The “cat thing” illustrated a very important point: that even some spaces that strive to be safe haven’t necessarily figured out how to be truly intersectional and inclusive.
There’s nothing wrong with someone, personally, on their own, fretting about their love life and relationship status, if it’s something that’s important to them. Is there a problem when it’s presented publicly as a universal concern? Yes. It certainly excludes and ignores the existence of those with asexual, demisexual, grey-a or aromantic orientations; those who have made conscious choices to be celibate due to their personal or spiritual beliefs; and those who don’t formally identify in any particular way, but couldn’t care less about romantic and/or sexual relationships, either temporarily or permanently.
In 2011, about 28% of adult households in both Canada and the United States were comprised of one person. The percentages of unmarried adult Canadians and Americans have also increased. Despite these numbers, in Western society we’re still largely raised with the idea that our lives will follow a linear path: we’ll grow up, date, marry, and have kids. There have been some improvements on this basic idea over time: the fight for marriage equality, for instance, has reinforced that we have the right to marry the person we love whether we’re gay, bisexual or straight. Acceptance of divorce and cohabitation without marriage has also grown by leaps and bounds over the past forty or fifty years. However, there’s still the overarching expectation that whatever path we’re on, we will want to spend the majority of our adult lives partnered up with another human being.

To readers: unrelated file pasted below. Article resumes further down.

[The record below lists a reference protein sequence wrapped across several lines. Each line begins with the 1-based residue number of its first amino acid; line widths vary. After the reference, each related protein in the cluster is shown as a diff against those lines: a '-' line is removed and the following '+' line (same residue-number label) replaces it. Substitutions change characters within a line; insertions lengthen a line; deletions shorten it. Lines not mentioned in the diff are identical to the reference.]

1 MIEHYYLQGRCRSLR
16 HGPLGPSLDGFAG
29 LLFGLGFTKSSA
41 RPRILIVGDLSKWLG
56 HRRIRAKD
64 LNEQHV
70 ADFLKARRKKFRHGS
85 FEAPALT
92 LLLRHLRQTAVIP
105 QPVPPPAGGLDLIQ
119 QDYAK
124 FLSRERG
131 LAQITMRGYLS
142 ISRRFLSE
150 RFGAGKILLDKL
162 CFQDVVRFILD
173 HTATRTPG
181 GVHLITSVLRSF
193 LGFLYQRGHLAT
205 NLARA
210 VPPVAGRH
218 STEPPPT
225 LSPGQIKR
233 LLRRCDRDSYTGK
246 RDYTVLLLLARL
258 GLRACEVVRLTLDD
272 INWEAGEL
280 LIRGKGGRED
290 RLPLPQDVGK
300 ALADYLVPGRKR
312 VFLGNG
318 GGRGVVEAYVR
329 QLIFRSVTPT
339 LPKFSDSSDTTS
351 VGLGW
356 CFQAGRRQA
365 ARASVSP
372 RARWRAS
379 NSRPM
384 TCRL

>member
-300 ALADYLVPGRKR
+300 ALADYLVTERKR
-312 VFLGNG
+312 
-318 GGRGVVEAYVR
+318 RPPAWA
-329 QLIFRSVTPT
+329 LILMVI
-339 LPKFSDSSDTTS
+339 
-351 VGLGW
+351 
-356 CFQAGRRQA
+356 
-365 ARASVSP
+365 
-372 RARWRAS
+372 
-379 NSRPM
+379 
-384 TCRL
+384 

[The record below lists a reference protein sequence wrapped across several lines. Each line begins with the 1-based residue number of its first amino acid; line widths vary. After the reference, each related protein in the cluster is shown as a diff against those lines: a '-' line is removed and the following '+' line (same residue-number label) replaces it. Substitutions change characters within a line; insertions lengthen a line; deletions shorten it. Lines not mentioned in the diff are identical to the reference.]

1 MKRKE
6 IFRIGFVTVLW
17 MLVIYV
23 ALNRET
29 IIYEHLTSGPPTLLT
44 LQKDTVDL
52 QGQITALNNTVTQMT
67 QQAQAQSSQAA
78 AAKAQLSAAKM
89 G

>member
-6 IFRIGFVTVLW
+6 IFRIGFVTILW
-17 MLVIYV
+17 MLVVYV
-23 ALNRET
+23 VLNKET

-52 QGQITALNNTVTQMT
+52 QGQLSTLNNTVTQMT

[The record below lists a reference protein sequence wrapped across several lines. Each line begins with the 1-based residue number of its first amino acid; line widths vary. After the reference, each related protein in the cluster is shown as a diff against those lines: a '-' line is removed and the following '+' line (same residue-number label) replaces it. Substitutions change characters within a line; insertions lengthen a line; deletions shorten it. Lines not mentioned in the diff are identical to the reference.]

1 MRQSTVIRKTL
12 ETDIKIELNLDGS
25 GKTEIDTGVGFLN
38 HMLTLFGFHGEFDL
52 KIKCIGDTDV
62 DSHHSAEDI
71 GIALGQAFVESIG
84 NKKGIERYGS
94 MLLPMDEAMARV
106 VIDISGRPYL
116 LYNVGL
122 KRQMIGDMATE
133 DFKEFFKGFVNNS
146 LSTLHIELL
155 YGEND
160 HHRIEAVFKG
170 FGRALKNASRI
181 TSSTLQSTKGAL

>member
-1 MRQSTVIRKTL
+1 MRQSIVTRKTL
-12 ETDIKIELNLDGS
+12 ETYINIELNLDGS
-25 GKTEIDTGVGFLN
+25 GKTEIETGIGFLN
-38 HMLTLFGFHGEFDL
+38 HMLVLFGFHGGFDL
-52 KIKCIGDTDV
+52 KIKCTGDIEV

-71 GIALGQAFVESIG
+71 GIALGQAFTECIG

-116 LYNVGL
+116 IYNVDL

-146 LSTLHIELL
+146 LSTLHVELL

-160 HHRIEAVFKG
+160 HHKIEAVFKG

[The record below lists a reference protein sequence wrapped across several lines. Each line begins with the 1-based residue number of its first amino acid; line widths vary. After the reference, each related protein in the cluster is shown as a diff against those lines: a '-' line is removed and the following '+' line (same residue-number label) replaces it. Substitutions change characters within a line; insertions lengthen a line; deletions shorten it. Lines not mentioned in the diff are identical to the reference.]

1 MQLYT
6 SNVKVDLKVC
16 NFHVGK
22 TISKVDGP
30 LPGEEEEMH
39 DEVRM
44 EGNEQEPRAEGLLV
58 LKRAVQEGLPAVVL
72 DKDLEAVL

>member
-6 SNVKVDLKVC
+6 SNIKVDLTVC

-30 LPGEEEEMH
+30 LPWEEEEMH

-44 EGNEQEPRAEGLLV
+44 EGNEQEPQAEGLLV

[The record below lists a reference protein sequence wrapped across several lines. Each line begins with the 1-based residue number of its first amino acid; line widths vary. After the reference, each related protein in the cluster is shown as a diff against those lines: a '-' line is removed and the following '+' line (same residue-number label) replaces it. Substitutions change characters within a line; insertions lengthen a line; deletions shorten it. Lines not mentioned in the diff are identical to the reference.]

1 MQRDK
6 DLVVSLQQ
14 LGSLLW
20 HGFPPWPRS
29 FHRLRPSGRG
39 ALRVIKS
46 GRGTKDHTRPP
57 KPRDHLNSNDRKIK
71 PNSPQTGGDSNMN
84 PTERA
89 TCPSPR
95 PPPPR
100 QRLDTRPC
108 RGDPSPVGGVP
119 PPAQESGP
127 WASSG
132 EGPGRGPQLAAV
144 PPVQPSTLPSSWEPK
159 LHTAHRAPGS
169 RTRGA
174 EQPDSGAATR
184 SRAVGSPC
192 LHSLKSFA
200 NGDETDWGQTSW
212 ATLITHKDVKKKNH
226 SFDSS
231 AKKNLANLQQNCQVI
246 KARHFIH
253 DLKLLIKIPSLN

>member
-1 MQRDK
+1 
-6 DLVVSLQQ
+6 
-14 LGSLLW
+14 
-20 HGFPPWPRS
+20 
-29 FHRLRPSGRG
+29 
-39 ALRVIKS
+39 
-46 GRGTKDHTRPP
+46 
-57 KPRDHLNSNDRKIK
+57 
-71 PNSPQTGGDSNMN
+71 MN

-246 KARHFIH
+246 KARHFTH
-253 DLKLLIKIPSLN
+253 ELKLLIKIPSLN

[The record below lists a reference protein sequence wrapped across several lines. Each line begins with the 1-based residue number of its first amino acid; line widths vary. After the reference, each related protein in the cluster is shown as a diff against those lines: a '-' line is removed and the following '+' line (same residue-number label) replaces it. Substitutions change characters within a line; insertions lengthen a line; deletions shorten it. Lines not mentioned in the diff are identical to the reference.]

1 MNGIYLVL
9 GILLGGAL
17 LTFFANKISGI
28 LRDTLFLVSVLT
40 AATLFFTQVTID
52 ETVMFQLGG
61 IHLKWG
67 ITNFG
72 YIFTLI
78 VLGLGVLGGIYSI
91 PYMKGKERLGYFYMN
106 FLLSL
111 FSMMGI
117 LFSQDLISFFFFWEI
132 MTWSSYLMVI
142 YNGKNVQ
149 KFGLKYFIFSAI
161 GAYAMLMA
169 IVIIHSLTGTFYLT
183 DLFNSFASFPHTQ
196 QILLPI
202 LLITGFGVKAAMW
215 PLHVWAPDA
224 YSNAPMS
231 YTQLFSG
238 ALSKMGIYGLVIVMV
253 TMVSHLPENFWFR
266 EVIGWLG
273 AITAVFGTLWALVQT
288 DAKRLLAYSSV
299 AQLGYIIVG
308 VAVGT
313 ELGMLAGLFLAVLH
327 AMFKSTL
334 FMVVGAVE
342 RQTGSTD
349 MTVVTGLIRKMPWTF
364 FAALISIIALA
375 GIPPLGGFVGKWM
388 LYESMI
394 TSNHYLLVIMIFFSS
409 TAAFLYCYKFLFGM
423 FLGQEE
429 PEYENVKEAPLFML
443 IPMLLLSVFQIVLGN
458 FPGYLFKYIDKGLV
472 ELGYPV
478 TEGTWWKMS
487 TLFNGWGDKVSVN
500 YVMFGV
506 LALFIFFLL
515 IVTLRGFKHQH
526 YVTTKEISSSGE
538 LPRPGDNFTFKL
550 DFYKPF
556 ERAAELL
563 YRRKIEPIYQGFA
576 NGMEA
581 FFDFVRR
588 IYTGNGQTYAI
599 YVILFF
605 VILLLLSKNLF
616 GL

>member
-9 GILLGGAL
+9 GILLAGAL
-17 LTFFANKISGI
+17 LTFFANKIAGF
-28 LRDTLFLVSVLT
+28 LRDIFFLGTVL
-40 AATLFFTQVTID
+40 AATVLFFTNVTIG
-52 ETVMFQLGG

Parents still tell little girls that they can’t wait to walk them down the aisle; Madison Avenue reminds women that their wedding is the “most important/best” day of their lives. Only some cultures have celebrations or rituals intended to celebrate young people outside of the context of romantic relationships, such as quinceaneras and bar/bat mitzvahs. If you identify as female, you’re in your 20s, 30s or 40s and you haven’t checked the “married” box on your Facebook profile, you’ll invariably find that pages for bridal companies and online dating services will be suggested. The older you get, and the longer you’re unattached, the more likely it is to be held against you. There have been numerous studies about the ways in which single individuals face discrimination both personally and in the workplace.